And, of course, these will work just fine with Amazon Alexa. And the Eufy Genie.

See at Amazon

TP-Link Smart LED Light Bulb

tplink.jpg?itok=oaltEzz1TP-Link is best known for its routers. But, yes, the’ve got smart LEDs, too. They’re a little more expensive than Eufy’s offerings, but they’ve got a larger range.

You can go with a basic dimmable white bulb for $20. Or a tunable white bulb (that is, you can dial in different temperatures) for $30, or a multicolor light for $40.

These’ll work with Amazon Alexa as well as with Google Home via Google Assistant.

See at Amazon


NVIDIA announces Shield Android TV without game controller for $179, shipping Oct 18

If you don’t need accessories, you won’t want to pay for them.

In order to keep things fresh in an increasingly competitive set top box market, NVIDIA is announcing a new version of its Shield Android TV that drops the price by $20 to just $179. The casualty in the process is the controller, meaning this version comes with just the TV-style remote for those less interested in playing games but want to enjoy the Shield Android TV’s serious power and 4K HDR support.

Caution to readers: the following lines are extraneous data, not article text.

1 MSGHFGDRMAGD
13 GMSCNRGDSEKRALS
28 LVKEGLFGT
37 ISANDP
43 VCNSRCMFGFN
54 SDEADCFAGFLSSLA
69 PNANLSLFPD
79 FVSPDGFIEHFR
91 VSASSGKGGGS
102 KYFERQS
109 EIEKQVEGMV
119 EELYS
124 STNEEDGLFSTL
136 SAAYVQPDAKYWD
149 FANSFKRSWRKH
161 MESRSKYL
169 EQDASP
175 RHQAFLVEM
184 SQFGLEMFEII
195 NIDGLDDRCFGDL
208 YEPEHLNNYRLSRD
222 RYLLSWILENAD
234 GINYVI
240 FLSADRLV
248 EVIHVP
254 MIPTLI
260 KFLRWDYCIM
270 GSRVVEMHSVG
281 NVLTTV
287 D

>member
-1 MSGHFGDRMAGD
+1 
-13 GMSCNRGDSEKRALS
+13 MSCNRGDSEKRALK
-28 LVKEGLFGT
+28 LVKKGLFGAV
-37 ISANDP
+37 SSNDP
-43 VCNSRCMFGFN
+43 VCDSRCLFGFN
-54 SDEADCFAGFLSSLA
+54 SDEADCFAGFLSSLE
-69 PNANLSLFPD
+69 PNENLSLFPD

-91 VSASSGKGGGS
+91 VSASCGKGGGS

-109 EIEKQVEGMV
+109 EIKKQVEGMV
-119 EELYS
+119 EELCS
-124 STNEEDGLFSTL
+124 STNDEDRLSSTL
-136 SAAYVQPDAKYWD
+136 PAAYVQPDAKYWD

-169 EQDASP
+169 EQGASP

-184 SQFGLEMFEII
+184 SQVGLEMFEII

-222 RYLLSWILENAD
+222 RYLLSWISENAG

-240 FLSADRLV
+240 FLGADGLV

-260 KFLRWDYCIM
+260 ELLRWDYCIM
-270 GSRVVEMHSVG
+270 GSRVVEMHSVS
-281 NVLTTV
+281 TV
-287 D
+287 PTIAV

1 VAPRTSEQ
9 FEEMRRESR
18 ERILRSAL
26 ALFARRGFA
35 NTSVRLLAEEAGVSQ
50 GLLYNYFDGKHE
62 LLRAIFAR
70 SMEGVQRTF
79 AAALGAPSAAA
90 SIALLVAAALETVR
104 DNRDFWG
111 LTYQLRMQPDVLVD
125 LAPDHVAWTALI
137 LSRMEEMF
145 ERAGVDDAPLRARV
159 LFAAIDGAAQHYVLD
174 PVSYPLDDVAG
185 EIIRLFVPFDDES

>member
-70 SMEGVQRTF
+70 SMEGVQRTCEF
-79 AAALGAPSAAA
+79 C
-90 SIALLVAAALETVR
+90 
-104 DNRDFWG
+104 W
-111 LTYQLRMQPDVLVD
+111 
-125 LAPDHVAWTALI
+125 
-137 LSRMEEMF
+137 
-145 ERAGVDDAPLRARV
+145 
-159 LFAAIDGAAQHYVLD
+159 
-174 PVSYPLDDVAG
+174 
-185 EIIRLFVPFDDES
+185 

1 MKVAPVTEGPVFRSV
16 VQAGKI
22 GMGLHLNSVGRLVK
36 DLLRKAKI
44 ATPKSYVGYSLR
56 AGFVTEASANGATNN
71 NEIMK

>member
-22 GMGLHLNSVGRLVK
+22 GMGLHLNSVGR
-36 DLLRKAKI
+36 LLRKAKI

It may not seem like a great deal to skip out on a full-featured controller just to save just $20, but if you weren’t ever going to use the controller in the first place, there’s no reason to overpay for that extra hardware. At the same time, getting the Shield Android TV’s starting price down to $179 a handful of months after launch is good as new Fire TVs, Rokus and Apple TVs hit the market.